Text and photography: Martina Katz
Nila Windi Hastari is 31 and works in a bank in Yogyakarta in Java, which is the most important of Indonesia’s 1,000 or so inhabited islands, contributing more than half of the country’s GDP. Any citizen over 17 can open a bank account with 100,000 Indonesian rupiah (about €6), yet only one in three adults has their own account. Hastari studied social and political sciences at the renowned Gadjah Mada University. She lives with her parents and has no children.
Hastari has a monthly salary of €280 but she gets a bonus for signing up new customers. During the first six months of this year, she averaged €350 a month. The bank provides free health insurance for her. She pays income tax of €32 and €13 in pension contributions a month. She gives her parents €49 a month, leaving her with about €537 a month.
What does work mean to you?
It is how I earn my money. I am proud of the important part I play in the bank.
What is the most important thing in your life?
Good health, and being able to share my good fortune with others – with my parents, neighbours and colleagues.
What are your biggest problems and how do you deal with them?
It is difficult to find new customers. The state-owned mutual savings bank has many more possibilities, because it also has branches in the villages. We don’t. That’s why I go to markets and shops, and approach people there directly. Also, I want to get married and I have to save at least €3,500 for the celebrations. I cannot live with my partner until I’m married. We need a house and a car, and we must set aside money for the children we plan to have.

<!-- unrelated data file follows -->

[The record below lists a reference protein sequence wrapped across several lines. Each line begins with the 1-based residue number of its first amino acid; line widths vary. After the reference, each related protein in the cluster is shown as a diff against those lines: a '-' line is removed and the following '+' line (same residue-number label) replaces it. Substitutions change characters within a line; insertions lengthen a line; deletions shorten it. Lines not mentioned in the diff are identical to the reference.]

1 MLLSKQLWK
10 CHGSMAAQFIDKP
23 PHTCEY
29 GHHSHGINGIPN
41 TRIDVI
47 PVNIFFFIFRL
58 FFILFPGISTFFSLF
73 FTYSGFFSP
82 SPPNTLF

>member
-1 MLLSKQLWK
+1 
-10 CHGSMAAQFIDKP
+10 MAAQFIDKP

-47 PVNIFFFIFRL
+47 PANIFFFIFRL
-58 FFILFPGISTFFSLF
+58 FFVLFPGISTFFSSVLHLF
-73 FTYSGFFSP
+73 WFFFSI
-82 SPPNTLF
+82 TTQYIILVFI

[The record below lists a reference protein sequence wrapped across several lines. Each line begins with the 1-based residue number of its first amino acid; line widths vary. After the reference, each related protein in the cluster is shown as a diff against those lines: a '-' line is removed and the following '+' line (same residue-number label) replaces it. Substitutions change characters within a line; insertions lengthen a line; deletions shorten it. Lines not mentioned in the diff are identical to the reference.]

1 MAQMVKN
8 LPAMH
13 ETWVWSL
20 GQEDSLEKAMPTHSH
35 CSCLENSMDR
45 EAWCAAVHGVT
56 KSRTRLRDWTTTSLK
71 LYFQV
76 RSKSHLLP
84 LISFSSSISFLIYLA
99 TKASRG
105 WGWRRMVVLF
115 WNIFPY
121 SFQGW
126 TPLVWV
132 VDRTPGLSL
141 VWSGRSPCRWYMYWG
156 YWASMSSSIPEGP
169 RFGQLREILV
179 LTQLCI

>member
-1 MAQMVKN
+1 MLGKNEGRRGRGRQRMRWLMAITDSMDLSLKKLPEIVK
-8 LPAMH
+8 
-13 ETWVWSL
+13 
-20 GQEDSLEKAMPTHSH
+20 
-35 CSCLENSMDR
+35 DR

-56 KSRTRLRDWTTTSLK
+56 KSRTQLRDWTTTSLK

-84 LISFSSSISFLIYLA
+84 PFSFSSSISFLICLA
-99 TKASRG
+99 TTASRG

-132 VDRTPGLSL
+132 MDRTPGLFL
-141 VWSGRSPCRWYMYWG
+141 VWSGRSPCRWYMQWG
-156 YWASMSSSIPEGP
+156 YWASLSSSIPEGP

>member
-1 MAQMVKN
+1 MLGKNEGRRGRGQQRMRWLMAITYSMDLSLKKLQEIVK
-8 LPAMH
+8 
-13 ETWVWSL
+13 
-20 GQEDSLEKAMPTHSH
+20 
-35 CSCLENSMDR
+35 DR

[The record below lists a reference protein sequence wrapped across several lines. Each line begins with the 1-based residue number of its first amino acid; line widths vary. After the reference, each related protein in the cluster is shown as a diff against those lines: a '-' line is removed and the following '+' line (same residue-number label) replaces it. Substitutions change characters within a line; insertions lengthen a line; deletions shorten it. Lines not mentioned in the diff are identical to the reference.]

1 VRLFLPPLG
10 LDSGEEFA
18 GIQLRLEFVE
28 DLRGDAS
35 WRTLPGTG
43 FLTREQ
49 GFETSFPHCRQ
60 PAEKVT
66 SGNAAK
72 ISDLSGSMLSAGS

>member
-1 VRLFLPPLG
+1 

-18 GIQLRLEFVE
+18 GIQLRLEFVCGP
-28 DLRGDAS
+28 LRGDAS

How do you give yourself a treat?
I go shopping with my colleagues, or visit a café or a restaurant. My colleagues are also my friends.
What do you want from the future, and what are you doing to achieve it?
I would like to be my own boss. I am planning something completely new: I would like to open a laundry that picks up from customers’ homes and delivers their washing back to them clean. I am saving money for that, too.
What would you do if you didn’t have to worry about earning a living for a whole year?
I would travel to Mecca with my parents.
Why do most Indonesians not have their own bank account?
Because they don’t see any benefit in it. Two-thirds of people here work in the informal sector; they receive their wages in cash and pay everything in cash. They could open an account, but the charges are usually higher than the interest they would receive. People prefer to spend their money rather than saving it.
Population: 260 million
Currency: Indonesian rupiah (IDR)
(Annual average exchange rate in 2016) (1 euro = 14,721 IDR)
GDP per capita: €3,276 (£2,915)
Human Development Index 2016: 113th place
(Germany: sixth place out of 188 countries, UK 16th)
1 serving of nasi goreng €1.76
1 can of Coca-Cola €0.26
1 can of beer €2.93
1 bus journey €0.23
1 kilo of beef €6.50
1 kilo of bananas €0.65